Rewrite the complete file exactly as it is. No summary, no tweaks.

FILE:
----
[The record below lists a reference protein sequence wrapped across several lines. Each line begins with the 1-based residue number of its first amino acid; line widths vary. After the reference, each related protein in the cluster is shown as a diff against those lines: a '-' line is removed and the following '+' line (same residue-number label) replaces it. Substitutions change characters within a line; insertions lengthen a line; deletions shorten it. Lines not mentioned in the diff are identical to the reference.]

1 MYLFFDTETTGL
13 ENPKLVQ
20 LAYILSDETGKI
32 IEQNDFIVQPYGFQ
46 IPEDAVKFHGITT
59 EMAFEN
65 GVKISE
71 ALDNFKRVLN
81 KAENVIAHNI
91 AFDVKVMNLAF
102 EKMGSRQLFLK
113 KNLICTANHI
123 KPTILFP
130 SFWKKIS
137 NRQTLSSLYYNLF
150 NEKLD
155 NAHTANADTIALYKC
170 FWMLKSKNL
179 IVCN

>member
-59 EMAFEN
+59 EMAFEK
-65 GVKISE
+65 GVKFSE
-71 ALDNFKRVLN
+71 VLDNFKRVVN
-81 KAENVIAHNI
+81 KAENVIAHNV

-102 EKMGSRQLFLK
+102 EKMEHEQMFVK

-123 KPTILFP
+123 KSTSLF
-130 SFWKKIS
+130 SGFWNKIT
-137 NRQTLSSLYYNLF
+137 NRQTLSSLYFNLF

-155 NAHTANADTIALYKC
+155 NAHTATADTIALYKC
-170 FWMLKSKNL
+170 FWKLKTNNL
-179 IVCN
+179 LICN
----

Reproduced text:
[The record below lists a reference protein sequence wrapped across several lines. Each line begins with the 1-based residue number of its first amino acid; line widths vary. After the reference, each related protein in the cluster is shown as a diff against those lines: a '-' line is removed and the following '+' line (same residue-number label) replaces it. Substitutions change characters within a line; insertions lengthen a line; deletions shorten it. Lines not mentioned in the diff are identical to the reference.]

1 MYLFFDTETTGL
13 ENPKLVQ
20 LAYILSDETGKI
32 IEQNDFIVQPYGFQ
46 IPEDAVKFHGITT
59 EMAFEN
65 GVKISE
71 ALDNFKRVLN
81 KAENVIAHNI
91 AFDVKVMNLAF
102 EKMGSRQLFLK
113 KNLICTANHI
123 KPTILFP
130 SFWKKIS
137 NRQTLSSLYYNLF
150 NEKLD
155 NAHTANADTIALYKC
170 FWMLKSKNL
179 IVCN

>member
-59 EMAFEN
+59 EMAFEK
-65 GVKISE
+65 GVKFSE
-71 ALDNFKRVLN
+71 VLDNFKRVVN
-81 KAENVIAHNI
+81 KAENVIAHNV

-102 EKMGSRQLFLK
+102 EKMEHEQMFVK

-123 KPTILFP
+123 KSTSLF
-130 SFWKKIS
+130 SGFWNKIT
-137 NRQTLSSLYYNLF
+137 NRQTLSSLYFNLF

-155 NAHTANADTIALYKC
+155 NAHTATADTIALYKC
-170 FWMLKSKNL
+170 FWKLKTNNL
-179 IVCN
+179 LICN